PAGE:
Monday, December 4, 2017

A Mere Я Image

Fred Robbins is a former NFL defensive tackle who spent six seasons with the New York Giants. In a Dec. 4, 2005, game against the Dallas Cowboys, Robbins registered five tackles — and did his best impression of a Toys Я Us kid.

Here’s the scoop: I derived enjoyment from this uniform mess, and today I’m going to bask in Robbins’ backward glancing blow. Let us press forward.

Sew what? Is that an Я stitched on Robbins’ uniform? Is Я in the English alphabet? No. I know the alphabet backward and forward.

That Я is a mirror image of R, of course — a reflection of considerable oversight.

Я? You serious?

Monday, November 13, 2017

Col?mbia

I always hesitate when spelling South Carolina’s capital or the South American country bordering Panama. Is it Columbia or Colombia?

The U.S. city is spelled with a u. Columbia is a poetic, 18th-century term used for the United States and is depicted as a female. Though the term fell out of favor as the personification of the United States, it pops up across the country today, from the nation’s capital to a river in the Pacific Northwest, from an Ivy League school in New York to a film studio in California. Heck, it is even part of the nomenclature of a recording label, a line of sportswear and a space shuttle. Columbia is a New Latin term, based on the surname of an explorer who sailed the ocean blue in 1492. It means “Land of Columbus.”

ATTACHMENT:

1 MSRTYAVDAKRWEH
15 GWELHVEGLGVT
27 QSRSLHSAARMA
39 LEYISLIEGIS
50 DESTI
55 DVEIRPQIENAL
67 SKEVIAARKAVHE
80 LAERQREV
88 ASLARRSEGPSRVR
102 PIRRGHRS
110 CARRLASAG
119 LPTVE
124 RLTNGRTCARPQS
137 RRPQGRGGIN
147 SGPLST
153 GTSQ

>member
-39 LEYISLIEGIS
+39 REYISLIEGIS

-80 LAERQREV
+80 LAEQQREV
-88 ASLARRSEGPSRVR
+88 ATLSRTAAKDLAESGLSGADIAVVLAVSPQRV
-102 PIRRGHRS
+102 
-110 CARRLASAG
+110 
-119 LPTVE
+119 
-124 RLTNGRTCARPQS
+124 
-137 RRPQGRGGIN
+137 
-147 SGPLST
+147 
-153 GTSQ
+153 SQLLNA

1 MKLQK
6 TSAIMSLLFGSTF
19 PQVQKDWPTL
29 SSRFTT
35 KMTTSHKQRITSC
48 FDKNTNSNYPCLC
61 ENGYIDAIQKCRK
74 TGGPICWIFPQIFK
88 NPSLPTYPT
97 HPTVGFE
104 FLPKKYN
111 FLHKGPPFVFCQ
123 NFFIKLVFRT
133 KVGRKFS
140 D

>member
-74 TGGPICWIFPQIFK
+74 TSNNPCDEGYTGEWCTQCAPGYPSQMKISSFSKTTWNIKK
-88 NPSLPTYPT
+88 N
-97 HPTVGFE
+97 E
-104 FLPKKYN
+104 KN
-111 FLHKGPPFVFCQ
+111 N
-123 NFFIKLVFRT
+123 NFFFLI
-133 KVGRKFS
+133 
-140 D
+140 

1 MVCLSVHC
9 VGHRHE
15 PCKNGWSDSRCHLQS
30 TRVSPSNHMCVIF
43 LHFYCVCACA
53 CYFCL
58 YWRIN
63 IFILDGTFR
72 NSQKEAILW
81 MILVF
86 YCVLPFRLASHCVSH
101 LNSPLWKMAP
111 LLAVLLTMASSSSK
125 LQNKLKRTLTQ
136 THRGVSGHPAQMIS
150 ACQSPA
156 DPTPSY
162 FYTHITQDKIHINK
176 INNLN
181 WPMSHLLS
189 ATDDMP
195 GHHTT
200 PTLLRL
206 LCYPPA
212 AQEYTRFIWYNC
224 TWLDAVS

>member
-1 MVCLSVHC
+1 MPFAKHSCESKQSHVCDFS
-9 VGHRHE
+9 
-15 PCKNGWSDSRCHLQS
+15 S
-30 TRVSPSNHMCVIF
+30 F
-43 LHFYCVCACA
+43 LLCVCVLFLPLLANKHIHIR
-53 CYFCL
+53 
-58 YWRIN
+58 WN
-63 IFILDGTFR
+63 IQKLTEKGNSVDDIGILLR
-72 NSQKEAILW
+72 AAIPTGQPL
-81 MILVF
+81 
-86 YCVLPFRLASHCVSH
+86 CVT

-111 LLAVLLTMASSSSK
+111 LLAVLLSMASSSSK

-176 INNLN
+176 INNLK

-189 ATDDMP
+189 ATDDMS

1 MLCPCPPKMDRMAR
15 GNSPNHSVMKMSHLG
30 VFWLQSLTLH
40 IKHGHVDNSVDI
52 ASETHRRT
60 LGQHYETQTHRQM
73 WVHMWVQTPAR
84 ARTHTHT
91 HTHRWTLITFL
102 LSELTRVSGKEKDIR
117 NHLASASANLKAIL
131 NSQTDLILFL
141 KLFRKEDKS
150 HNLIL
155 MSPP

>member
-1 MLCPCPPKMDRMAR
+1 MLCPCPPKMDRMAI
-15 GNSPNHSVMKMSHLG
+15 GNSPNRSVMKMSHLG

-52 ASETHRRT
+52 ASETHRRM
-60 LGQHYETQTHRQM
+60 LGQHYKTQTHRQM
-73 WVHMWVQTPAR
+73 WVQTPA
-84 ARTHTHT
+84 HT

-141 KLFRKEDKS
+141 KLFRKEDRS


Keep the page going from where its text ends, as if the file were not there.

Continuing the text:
The country famous for its coffee is spelled with an o. Colombia also derives its name from Christopher Columbus, the Italian explorer. In Spanish, however, his name is Cristóbal Colón.

Both the city and the country germinated from the surname of the same person, but the city is spelled using the root of his anglicized name (Columbus) rather than its Spanish counterpart (Colón).

In short, sometimes it is spelled Columbia, and sometimes it is spelled Colombia. Never, however, is it spelled Cloumbia.

Monday, November 6, 2017

Cleaning Up a Major Oil Spell

We drill for it. We fill our cars with it. We distill it in a, um, crude manner. We install filters for it. We mull over building pipelines to carry it. We call it black gold, informally. We spill it. In a nutshell, we do all sorts of –ll things to it. No bull. Oh, I forgot one: We misspell it. You know what it is.

Take dead organisms and add heat, pressure and time — lots of time — and you’ve got oil. Sometimes, however, you come across a sorry substitute. When that happens — every 3,000 miles, three months or four letters — you should change your oil.

That headline opener petro-fies me. The writer made like a large storage container for viscous liquid derived from petroleum and tanked.

It is my understanding that one should not rig oil with a fourth letter.

An initial l, like water, is vital for life, forms lakes and can be found in glaciers, but a second l, like water, doesn’t mix with oil.

Including two wasn’t a slick idea. I’m agitated. I’ll calm down, I’m sure, when oil is said and done.

So let’s get it done. Try removing the last letter.

Yes!

We’ve struck oil.